“Guns”, i.e. the upper part of the arm, where the triceps and biceps, when toned, make a clearly defined curve. I’d never heard that word until a few days ago.
When Katie Couric, the first woman in the U.S. to become a network television anchor, spoke at a New York City conference I attended last week, BlogHer, the 5,000 women attending, (most in their 20s and 30s), sent in their questions for the on-stage interviewer to ask her.
I was excited!
I expected smart stuff from these hip, young bloggers, like:
What do you think will happen in Syria?
What story has moved you the most?
What do you think of this year’s Presidential race?
What’s your best advice to a young journalist?
Instead, one of them was: “Great guns! How’d you get them?”
Yes, her upper arms, for a woman of 55, were strong, smooth and toned.
But, seriously, can we not, possibly stop focusing on what a woman’s body looks like?
My favorite part of the Harry Potter films is the invisibility cloak.
If I were granted a super-power, this is absolutely the one I’d choose. I’m damn grateful my culture doesn’t force me into a chador, seeing the world only through a tiny mesh screen, but I’m so weary of the 24/7 yammering about how thin/smooth/hairless/flawless my body must be in order to be attractive to others, both men and women.
I saw a woman on the train into Manhattan that morning, like so many I see where I live, in an affluent suburb north of New York City. She wore a tight athletic vest and workout pants, lean as a whippet, defiantly hip-less. Easily in her 50s, possibly beyond, her eyes and stance had an intensity I find really unsettling.
You can smell the desperation to be better than, the angry determination to rule their flesh, to beat back the softness, roundness or dimpling that betrays their body at its true age, 55 or 62 or 47.
So their weirdly ropy guns — Madonna has them — have created a whole new arms race, with flesh-as-metaphor: I’m fitter/better-toned/stronger/healthier/prettier/more disciplined than you.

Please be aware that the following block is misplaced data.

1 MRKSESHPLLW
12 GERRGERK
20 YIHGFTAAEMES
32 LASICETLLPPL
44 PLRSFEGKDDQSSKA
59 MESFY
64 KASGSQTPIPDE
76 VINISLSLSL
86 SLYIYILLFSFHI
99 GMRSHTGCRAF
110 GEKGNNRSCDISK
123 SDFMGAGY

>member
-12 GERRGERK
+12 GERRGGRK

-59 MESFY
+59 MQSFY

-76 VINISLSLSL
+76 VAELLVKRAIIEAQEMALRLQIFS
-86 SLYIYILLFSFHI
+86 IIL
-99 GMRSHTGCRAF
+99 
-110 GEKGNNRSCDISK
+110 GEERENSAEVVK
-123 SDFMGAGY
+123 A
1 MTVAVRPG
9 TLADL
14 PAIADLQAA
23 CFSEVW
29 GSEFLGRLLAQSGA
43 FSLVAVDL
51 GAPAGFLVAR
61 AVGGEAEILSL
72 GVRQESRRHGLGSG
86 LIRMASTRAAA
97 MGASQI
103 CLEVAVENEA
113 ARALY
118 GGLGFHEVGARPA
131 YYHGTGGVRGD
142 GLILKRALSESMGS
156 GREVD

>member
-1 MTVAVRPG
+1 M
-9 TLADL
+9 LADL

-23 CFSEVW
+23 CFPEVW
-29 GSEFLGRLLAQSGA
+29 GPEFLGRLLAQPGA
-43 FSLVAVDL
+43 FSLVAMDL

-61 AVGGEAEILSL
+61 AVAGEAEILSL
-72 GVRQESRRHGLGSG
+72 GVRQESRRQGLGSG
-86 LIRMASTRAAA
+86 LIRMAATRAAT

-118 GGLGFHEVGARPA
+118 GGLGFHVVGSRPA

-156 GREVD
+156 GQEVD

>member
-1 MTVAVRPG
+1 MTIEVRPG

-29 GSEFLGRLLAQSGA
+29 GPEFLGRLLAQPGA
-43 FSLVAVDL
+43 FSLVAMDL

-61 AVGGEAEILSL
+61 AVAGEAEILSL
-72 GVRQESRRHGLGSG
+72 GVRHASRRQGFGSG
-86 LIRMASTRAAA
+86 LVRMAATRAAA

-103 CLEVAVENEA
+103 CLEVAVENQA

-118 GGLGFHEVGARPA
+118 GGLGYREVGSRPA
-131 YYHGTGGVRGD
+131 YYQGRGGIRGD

As a 55-year-old feminist, a former nationally ranked athlete whose sport — saber fencing — left me covered in small bruises people assumed meant I was a battered wife — I find this sad, and ironic.
I’ve known elite athletes whose bodies didn’t even look like this.
Jocks of all ages, male and female, have a sort of walk I find insanely sexy — a rolling, relaxed gait that shouts, quietly, how comfortable they are in their bodies. They know they’re strong and fast and flexible. They don’t need to prove anything.
I love being strong. I can still hit to the outfield. I value my muscles and what they do for me. I’ve always had big thighs, and use them happily for hiking out of a sailboat or hiking the Grand Canyon (four hours down, eight hours up.)
But, with age, my body is changing, softening, drooping. Thanks to my new hip replacement, I now have a shiny six-inch scar on my left hip. No bathing suit can possibly cover it.
I couldn’t look at myself in the mirror for the first few months, so shocking was this new permanent part of my body. Now I bear it proudly, running and dancing and climbing stairs as I once did, with breathless ease.
I wish our minds were as valued as our bodies.
I wish our arms were valued most for their willingness to embrace, to comfort, to soothe. To wave a banner or placard of protest. To plant and hoe and paint and execute a lovely port de bras.
I wish women — and men — would cherish our bodies, above all, for their strength, flexibility and power.
(We do this for every Olympic athlete.)